The shadowy firm behind WhatsApp hack is involved in 100 other spyware attacks

The shadowy firm behind WhatsApp hack is involved in 100 other spyware attacks
Pegasus now accused of 100 other spyware attacksUnsplash
  • The NSO Group has been identified as the actor behind 100 more spyware attacks across 20 countries by Citizen Lab.
  • The research laboratory believes that the ‘reckless abuse’ of NSO Group software, Pegasus, even stands out ahead of other spyware firms.
  • Missed calls are only one way that Pegasus can bypass security infrastructure. Its full potential is still unknown.
Facebook might be suing the NSO Group — also known as Q Cyber Technologies — for hacking into WhatsApp. But it seems the security firm from Israel might be responsible for a whole lot more around the world.

Citizen Lab, an interdisciplinary laboratory based out of the University of Toronto, identified over a hundred new abuse cases where commercial spyware was installed onto phones of unaware victims. Most of these victims are working for human rights.
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"As part of our investigation into the incident, Citizen Lab has identified over 100 cases of abusive targeting of human rights defenders and journalists in at least 20 countries across the globe, ranging from Africa, Asia, Europe, the Middle East, and North America that took place after Novalpina Capital acquired NSO Group and began an ongoing public relations campaign to promote the narrative that the new ownership would curb abuses," said Citizen Lab in a statement.

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The king of spyware

According to the research hub, NSO Group stands out against other spyware agencies in terms of the ‘ reckless abuse’ of its spyware.

Their findings show that NSO’s flagship software, Pegasus, has been used to target researchers from Amnesty International, politicians, lawyers, journalists and other influential members of society.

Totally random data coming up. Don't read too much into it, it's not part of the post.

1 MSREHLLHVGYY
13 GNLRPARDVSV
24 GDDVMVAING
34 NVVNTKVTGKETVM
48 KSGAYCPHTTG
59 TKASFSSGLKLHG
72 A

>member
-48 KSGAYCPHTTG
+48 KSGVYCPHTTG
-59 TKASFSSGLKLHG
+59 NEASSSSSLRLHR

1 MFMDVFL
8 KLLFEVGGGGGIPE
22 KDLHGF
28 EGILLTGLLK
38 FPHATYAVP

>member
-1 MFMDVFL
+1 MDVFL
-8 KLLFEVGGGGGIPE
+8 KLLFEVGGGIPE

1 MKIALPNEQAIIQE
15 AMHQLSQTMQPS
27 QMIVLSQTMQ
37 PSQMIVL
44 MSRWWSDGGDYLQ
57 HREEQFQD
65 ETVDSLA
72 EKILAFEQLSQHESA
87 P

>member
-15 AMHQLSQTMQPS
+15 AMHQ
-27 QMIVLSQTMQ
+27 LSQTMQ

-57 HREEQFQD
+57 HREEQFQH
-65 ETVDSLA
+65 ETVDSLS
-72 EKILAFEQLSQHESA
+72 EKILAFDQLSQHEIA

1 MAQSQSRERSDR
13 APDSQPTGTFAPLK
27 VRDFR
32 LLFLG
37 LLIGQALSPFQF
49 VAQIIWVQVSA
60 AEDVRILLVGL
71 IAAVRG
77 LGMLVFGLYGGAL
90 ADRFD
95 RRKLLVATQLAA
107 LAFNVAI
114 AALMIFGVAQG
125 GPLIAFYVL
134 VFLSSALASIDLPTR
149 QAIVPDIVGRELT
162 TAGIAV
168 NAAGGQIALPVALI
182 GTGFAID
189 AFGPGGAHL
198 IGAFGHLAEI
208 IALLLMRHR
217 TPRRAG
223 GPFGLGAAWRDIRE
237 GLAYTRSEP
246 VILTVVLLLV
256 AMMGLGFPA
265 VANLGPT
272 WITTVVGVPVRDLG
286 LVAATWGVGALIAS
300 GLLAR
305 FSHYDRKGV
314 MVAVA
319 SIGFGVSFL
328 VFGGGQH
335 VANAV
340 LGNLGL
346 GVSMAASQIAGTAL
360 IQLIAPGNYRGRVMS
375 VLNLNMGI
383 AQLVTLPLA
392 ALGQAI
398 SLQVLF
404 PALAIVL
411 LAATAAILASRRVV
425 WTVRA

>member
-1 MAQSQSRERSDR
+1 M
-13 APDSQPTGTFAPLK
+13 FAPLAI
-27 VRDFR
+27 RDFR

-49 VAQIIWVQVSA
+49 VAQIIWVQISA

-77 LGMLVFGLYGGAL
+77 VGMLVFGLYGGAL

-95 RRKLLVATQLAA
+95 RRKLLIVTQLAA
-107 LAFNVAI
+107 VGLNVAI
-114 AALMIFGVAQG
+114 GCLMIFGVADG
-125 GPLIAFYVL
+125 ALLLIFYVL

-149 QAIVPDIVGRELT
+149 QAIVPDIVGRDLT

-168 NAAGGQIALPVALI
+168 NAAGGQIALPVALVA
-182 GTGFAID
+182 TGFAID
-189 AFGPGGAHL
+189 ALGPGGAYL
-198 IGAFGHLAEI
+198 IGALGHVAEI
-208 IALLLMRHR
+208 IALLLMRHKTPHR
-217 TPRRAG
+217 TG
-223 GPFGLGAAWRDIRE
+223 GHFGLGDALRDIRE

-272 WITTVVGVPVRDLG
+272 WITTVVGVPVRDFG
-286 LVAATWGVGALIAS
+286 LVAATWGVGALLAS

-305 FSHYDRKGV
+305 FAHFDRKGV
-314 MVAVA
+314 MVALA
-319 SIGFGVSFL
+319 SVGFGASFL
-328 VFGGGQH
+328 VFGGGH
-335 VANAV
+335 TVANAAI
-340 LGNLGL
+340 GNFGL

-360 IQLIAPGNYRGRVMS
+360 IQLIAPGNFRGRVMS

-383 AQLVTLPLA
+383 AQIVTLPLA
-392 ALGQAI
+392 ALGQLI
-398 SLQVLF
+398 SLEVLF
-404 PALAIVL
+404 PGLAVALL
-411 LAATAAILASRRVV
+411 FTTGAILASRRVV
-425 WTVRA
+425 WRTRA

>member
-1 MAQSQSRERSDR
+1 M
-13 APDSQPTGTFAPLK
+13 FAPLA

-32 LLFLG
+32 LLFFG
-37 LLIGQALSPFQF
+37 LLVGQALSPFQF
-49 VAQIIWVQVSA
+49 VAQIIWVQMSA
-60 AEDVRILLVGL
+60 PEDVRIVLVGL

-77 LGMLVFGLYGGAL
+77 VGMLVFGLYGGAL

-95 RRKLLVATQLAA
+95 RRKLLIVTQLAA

Once Pegasus is installed on a phone it gives the owner of the hack---absolute control. It can execute commands and transfer any data — including passwords, contact lists, calendar events, text messages and live voice calls — without the phone user’s knowledge.
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The WhatsApp exploit where Pegasus can infiltrate the system through a missed call is only one way for NSO to break through software. It’s true abilities can employ multiple vectors to hack into devices like phishing messages and fake package notifications. It’s full capabilities are still hidden from the public.

NSO’s new owner, Novalpina Capital, has promised to employ new oversight to keep abusive hacks at bay and usher in a new era of oversight. But the investigation by Citizen Lab shows that abuse is still on the charts.

See also:
Jeff Bezos’ intimate messages, data from drug cartels, Jamal Kashoggi — the many things Pegasus is suspected of hacking before WhatsApp
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Here’s why Facebook is suing the NSO Group over the WhatsApp hack

WhatsApp confirms Indian activists and journalists were hacked as NSO claims it’s 'contractually prohibited'
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